Breathing is another area that masturbation coaches focus on, since it’s one of the best ways for men to either increase or decrease pleasure, a helpful tactic for both those who aren’t able to come fast enough, but also those who come too soon.
“Breath really helps you control how quickly you get excited, and helps you relax. It’s not always about how hard and fast you can pump your dick into someone. Breath can help you expand your pleasure throughout your entire body, and that’s a big thing for men,” Weissfeld says.
I’m a massive proponent of men being vocal in bed (silence is like the male equivalent of starfishing), and it’s true that making more noise can increase pleasure. When you make sounds in the back of your throat—the kind of guttural weird noises we all make when we’re turned on—you stimulate the vagus nerve, which is, as Weissfeld explains, “the primary transmitter of feel-good chemicals throughout our autonomic nervous system.
So, when you allow yourself to make sound, you’re actually helping to move the oxytocin throughout your body.” Once again, the silent, proto-shameful masturbation sessions of our youth did not prepare us well for experiencing pleasure as adults.
And, lastly, T is for touch. All the coaches I spoke to explained that men especially are not used to touching anything other than their genitals during masturbation. Coaches often try to break this pattern and get men to feel pleasure from different areas of the body.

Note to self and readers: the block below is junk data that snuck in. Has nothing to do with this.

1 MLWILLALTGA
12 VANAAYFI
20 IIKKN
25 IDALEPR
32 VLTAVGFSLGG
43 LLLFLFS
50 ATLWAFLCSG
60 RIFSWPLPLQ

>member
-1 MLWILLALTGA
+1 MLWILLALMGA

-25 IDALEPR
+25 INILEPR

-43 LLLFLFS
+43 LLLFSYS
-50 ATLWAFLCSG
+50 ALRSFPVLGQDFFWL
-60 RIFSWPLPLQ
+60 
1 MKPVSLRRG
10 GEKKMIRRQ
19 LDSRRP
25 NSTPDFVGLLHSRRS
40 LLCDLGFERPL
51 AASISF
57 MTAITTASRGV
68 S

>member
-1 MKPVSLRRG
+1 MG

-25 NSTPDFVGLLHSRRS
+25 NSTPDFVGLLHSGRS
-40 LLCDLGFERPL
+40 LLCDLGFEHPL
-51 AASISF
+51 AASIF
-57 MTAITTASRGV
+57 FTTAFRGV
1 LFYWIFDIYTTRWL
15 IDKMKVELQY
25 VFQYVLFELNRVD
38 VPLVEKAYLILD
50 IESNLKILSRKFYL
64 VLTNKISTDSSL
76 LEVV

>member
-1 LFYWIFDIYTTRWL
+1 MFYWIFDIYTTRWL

Sometimes, it’s just a matter of switching up what men are already doing, from using their other hand, using both hands, or even keeping their hands still and moving their body rather than the tried-and-true dominant hand jerk motion.
As Chavez explains, “I think of it like a gential workout, and we’re developing a workout plan to reach your goals around sexual performance.”
I asked Weissfeld who can benefit from masturbation coaching, expecting her to say, “everybody,” which she did, laughing, but she warned, “It’s just like any other self-help: It’s only helpful if you’re interested in it.
You have to recognize that something could be different.” And not just for you—while it will certainly help with solo-sessions, learning to masturbate more mindfully, and with more of an eye towards pleasure promises to help make you better in bed in general.
Weissfeld explains, “You’re really learning to be a better lover to yourself first, and then taking those skills if you choose to, into a partnership.”